But is the struggle worth it? Won’t the progressives be defeated, yet again. Hasn’t that happened just now in Greece where the Troika has imposed the austerity that Syriza was elected to end? I’ve begun to think about events like this through the lens of action research. Kurt Lewin suggested that if you want to understand a social reality, then try to change it. In our concept of prefigurative action research, we argue that relatively delimited and parochial projects can help build understanding of three things, in addition to the immediate learning within the confines of the project itself. Firstly they tell us about what is possible within the current system – through their (relative) success. Secondly they tell us what is not presently possible – that is to say, from their (relative) failure, they reveal much about the nature of the forces and structures that oppose principled social change. Thirdly, where they realise a change in social arrangements locally, and in people’s understanding, energy and commitment, then they tell us more about the kind of society that we are working to achieve. Its partial, and fragmentary realisation helps deepen our understanding of what social justice, community, socialism, or right living actually might be. It was Raymond Williams who pointed out that a key contribution of the Labour movement was in its creation of social institutions (unions, co-operatives – but also social institutions like the Workers Education Association, mutual support arrangements, like the forerunners of the NHS in Welsh mining communities, etc, etc) that prefigured a different and more just society. In this he was on the same wavelength as Antonio Gramsci, who in talking about “prefigurative struggle” suggested (like some on the libertarian left) that the process of fighting for social and economic justice creates the embyonic forms of the alternative society that the socialist movement is trying to create.
Where does this leave Syriza? Specifically in relation to the negottiations with the Troika, Syriza politicians have learned that rational argument counts for nothing, that economics is not what the imposition of austerity on the Eurozone’s periphery is about, and also, arguably, they have or should have learned that it will not be possible to make the single currency work for the deficit countries like Greece. But they have also learned about the power of popular mobilisation, about the support for an alternative, and about the difficulties of leading a heterogenous movement. But, most important, the people, and their organisations have also learned these things, and that’s partly a result of Syriza’s openness, their communication of what has been going on behind the closed doors.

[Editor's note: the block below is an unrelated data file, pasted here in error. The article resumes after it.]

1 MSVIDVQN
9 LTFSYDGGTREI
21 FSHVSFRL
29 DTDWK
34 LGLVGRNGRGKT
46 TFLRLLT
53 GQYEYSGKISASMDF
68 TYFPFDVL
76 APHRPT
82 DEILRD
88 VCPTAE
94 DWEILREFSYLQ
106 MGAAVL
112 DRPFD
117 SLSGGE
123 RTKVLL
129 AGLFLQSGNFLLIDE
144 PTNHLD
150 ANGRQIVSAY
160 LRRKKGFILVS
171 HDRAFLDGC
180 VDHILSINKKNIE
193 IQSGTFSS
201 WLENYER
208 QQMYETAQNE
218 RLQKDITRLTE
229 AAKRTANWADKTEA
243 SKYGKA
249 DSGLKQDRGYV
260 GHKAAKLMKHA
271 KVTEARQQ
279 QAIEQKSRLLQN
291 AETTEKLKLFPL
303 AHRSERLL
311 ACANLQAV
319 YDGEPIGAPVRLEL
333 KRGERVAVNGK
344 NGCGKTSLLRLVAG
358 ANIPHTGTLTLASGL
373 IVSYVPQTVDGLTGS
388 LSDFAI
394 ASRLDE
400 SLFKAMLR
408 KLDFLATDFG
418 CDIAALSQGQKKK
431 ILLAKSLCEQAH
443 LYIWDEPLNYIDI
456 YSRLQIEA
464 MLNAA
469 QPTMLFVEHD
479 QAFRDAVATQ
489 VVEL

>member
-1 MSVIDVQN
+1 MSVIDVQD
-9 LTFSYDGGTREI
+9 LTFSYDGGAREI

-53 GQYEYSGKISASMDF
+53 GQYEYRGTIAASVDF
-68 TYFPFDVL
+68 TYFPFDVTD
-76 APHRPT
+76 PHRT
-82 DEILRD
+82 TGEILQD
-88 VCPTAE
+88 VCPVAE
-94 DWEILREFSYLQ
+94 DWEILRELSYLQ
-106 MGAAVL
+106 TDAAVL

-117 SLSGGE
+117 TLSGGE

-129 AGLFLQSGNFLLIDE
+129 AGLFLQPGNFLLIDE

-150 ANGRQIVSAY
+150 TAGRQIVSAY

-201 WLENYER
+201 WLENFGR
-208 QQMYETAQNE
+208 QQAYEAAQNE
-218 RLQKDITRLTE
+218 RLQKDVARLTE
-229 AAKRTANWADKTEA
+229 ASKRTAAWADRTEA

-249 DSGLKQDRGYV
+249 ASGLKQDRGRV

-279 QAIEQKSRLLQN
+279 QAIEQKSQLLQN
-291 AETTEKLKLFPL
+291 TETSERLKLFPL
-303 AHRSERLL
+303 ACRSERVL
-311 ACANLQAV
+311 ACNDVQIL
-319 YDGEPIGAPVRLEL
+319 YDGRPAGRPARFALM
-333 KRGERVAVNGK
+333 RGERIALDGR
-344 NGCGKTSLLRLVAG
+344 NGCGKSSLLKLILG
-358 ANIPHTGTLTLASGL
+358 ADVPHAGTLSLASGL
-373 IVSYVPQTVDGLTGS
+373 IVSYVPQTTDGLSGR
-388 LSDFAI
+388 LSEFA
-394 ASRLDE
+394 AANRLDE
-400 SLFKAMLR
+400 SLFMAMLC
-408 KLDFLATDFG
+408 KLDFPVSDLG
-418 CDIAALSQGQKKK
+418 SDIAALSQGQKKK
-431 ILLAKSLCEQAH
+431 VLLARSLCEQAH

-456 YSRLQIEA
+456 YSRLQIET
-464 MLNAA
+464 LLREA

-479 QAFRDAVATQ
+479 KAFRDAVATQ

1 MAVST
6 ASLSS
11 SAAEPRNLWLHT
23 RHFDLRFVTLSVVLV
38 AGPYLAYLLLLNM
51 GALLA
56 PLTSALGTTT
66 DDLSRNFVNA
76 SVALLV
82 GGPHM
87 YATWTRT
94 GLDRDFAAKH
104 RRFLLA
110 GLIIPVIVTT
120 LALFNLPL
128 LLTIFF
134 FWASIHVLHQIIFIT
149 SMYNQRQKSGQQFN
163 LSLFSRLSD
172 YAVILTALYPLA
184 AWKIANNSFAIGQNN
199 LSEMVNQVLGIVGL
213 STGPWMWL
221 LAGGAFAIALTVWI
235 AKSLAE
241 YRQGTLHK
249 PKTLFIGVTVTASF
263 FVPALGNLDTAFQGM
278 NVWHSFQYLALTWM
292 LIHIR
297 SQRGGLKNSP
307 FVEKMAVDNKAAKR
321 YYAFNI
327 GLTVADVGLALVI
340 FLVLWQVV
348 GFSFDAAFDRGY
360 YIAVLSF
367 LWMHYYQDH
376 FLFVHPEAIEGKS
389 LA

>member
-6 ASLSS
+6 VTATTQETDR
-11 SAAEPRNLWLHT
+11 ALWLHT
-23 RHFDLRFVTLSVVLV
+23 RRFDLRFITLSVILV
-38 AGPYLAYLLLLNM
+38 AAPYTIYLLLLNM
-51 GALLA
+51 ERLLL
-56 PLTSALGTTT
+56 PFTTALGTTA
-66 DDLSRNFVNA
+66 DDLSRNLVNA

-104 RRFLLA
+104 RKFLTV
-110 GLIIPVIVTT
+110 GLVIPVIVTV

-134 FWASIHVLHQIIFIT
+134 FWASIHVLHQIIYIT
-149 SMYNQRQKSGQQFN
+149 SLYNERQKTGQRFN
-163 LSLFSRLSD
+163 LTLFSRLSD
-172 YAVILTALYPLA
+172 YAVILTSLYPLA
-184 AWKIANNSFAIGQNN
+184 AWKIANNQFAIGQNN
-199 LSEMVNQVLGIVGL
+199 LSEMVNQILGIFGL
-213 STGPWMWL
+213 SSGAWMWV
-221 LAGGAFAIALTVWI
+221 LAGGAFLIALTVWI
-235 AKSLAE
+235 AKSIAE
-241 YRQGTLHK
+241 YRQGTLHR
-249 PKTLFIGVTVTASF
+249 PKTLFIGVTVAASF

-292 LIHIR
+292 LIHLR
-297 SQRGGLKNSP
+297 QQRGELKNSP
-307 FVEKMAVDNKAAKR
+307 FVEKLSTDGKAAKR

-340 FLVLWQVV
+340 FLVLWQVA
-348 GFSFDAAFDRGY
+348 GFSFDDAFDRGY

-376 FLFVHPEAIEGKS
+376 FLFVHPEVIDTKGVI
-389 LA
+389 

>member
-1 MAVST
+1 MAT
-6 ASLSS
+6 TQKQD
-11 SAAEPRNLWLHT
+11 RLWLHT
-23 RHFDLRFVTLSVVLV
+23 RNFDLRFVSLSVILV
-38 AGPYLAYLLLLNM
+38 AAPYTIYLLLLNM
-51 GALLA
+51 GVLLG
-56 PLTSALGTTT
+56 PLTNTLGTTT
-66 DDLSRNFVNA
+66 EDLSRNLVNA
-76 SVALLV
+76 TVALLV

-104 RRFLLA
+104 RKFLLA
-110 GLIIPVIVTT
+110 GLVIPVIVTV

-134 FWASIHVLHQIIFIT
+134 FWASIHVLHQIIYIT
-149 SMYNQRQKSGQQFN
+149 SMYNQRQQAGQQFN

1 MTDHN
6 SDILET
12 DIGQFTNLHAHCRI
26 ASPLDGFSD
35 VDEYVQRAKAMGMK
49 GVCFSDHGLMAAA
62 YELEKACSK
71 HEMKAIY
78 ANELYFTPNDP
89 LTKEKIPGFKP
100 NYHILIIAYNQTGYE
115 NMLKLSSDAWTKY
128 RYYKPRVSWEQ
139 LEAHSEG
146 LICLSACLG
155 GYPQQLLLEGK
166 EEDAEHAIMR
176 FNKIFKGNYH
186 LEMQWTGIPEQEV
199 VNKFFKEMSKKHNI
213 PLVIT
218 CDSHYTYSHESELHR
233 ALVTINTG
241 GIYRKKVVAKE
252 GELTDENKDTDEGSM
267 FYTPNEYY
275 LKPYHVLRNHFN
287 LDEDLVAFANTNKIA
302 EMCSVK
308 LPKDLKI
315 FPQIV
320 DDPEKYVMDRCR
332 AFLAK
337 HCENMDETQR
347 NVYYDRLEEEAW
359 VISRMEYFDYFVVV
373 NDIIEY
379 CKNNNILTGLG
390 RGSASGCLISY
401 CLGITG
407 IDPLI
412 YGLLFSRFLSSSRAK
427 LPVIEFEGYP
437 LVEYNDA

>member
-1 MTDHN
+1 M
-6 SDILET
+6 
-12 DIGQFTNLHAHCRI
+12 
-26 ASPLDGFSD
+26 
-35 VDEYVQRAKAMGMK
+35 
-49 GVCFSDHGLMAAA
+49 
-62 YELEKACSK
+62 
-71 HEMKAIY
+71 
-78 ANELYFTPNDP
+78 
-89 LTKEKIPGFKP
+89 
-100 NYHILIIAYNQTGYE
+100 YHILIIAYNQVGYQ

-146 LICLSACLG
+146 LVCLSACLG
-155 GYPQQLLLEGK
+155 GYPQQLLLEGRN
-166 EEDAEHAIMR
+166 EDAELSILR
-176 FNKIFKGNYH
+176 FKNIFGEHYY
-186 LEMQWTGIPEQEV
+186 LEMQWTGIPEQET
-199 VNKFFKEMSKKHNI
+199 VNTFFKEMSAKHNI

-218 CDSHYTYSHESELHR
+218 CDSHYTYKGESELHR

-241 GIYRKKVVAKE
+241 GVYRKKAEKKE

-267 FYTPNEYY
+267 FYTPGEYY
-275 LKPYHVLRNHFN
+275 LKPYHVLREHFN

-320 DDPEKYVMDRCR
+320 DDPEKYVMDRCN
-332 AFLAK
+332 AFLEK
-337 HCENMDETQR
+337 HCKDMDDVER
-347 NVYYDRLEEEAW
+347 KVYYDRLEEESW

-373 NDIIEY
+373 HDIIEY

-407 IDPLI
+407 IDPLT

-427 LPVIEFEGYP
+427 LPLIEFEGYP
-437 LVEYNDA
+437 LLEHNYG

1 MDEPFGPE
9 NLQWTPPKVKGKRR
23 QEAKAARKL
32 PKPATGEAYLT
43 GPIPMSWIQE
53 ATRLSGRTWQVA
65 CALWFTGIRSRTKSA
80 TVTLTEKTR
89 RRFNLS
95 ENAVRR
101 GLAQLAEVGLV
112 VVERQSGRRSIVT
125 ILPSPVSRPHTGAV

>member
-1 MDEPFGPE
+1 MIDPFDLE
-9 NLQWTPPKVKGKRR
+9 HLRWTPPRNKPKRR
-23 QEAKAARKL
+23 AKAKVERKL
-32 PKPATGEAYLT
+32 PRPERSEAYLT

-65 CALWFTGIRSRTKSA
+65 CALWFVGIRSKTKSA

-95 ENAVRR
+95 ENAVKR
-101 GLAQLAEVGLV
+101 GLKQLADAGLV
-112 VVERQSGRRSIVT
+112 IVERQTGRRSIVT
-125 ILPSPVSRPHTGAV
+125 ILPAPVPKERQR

As Paul Tyson put it in an article on Open Democracy, reproduced on Yanis Varoufakis’s blog:
The complete lack of impact which Varoufakis’ economic arguments achieved leads one to fear that when it comes to economics and politics, we are being conned: the main purpose of economic speak in politics is obfuscation. If that is indeed the case, then having someone point out the obvious elephant in the room – the economic impossibility of the prevailing dogmas governing high finance and domestic politics – is just too much. It looks like our ruling elites do not want a real economist meddling with power.
Another thing Varoufakis points out is that financial power is now dangerously politically and socially unaccountable. That is, we have political institutions, parties and politicians that are meant to govern by representing the political choices of citizens, thus making power accountable to the people. However, in reality the typical manner in which political power is internally disciplined and externally controlled is a sad mockery of keeping power accountable to the people.
The outcome is far from certain, but huge gains will have been made in consciousness, building on those that have already come from the experiments, the action research studies, based on dire need, to make an alternative economy and society based on mutual aid and cooperation.
That spirit of prefigurative action research could also inform a renewed progressive movement in the UK. We know that the economy will crash again. We know that there will be another crisis of hegemony (to again use a Gramscian term) and an attitude of learning together, and integrating that learning in new collective understandings of system and power, of action and ideology, will eventually ensure success. Can Corbyn, and his allies, within and outside Labour work in this different way?
1 I use this word “progressive” knowing that it has unfortunate overtones of a supposed linear process to ever greater civilisation. That’s obviously not what happens, but it is hard to find another word for the liberatory goals of principled social movements.